SYDNEY, April 18 (Xinhua) -- While studying the effects of flooding on wheat crops, the University of Western Australia's Centre of Excellence in Plant Energy and Biology discovered something very peculiar.
Their research published Wednesday found the wheat was more susceptible to damage from flooding in warmer temperatures, something ancient Roman farmers apparently already knew.
Back in 160 B.C., a text named De Agri Cultura was written by a man named Cato the Elder.
He pointed out that although rainfall can be left on wheat fields through the colder winter months it must be removed by spring.
"We tested the plants at 15°C to 28°C, and we found a dramatic negative impact on how well wheat plants recovered from a lack of oxygen under the higher temperatures," lead researcher Dr. Huang Shaobai said.
"Not only is temperature arguably more important than the type of wheat, but small temperature changes can make a huge difference."
"At 20°C they were fine but at 24°C they suffered really badly."
The findings of the study are particularly important when it comes to rising temperatures resulting from climate change.
Centre of Excellence in Plant Energy and Biology director Prof. Harvey Millar said as well as delivering hotter temperatures, climate change will also increase the risk of more flooding events, a major concern for the food security of future generations.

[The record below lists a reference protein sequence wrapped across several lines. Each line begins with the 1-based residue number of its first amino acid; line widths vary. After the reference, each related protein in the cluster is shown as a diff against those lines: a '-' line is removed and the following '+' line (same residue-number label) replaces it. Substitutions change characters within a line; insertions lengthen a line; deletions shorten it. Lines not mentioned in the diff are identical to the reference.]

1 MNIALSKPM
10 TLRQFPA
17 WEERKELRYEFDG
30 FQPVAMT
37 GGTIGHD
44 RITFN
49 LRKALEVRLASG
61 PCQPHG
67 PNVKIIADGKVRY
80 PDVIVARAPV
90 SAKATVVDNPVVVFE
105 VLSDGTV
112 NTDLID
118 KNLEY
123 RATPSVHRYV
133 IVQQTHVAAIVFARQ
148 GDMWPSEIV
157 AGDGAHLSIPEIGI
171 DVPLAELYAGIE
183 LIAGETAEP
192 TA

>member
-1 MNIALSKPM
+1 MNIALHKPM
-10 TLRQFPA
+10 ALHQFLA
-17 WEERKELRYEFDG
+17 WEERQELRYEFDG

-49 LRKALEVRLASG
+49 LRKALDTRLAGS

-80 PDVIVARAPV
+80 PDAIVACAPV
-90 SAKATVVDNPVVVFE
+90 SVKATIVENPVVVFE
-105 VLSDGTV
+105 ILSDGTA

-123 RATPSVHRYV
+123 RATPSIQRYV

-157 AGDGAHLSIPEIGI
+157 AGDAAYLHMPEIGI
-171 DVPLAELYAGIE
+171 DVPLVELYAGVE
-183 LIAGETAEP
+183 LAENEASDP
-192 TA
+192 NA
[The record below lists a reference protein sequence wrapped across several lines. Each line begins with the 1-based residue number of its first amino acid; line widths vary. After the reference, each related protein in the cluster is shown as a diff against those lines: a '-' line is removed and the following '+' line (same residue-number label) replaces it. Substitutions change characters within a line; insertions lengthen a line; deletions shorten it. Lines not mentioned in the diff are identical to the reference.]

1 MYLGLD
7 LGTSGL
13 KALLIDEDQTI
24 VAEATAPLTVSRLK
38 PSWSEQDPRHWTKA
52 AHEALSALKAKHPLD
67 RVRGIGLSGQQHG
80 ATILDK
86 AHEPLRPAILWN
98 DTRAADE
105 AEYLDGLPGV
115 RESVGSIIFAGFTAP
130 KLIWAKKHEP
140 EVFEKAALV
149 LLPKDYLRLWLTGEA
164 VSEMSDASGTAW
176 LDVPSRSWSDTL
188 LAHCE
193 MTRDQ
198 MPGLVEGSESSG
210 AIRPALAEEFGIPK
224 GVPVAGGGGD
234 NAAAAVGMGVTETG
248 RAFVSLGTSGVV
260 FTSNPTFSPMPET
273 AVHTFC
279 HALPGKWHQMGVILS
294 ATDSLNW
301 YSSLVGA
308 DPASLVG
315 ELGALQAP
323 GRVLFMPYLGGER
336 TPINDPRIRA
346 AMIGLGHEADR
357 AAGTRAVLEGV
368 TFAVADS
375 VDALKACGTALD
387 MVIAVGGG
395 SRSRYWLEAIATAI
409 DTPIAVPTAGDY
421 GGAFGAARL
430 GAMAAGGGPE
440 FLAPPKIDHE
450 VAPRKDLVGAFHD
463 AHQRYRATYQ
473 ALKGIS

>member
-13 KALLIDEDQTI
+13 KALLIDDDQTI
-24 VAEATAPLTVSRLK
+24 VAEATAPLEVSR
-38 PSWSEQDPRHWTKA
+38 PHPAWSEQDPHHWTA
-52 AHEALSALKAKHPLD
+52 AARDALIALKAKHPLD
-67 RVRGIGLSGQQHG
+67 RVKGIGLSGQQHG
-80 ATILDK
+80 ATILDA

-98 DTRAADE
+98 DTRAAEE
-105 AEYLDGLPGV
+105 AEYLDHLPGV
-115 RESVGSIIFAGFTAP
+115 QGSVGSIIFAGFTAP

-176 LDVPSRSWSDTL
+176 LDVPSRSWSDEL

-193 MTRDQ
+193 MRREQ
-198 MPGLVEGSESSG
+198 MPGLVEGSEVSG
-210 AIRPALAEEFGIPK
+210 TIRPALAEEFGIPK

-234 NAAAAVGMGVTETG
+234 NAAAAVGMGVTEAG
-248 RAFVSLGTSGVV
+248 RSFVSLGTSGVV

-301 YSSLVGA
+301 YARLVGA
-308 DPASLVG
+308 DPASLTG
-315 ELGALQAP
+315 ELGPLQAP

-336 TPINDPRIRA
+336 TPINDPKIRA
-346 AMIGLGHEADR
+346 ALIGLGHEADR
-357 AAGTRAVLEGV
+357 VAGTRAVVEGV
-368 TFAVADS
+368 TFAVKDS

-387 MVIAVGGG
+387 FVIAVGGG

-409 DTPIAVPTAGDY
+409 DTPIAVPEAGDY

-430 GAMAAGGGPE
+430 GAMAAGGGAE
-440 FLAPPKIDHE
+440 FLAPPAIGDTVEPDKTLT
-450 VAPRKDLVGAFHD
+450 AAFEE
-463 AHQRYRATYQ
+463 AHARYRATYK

"This research shows that we don't need temperatures to rise at the hottest part of the year to have a big impact on our crops," he said.
"It might just be the difference between having a cool spring or a warm spring."
"The Romans knew the problem but they didn't have any way to try and find a solution, other than to drain the field," he said.
But because today's modern scientists understand a lot more about the role amino acids play in how plants respond to a lack of oxygen when they are flooded, Millar believes "we may be able to come up with a breeding solution, because after 2000 years we finally understand the mechanism behind the damage to wheat."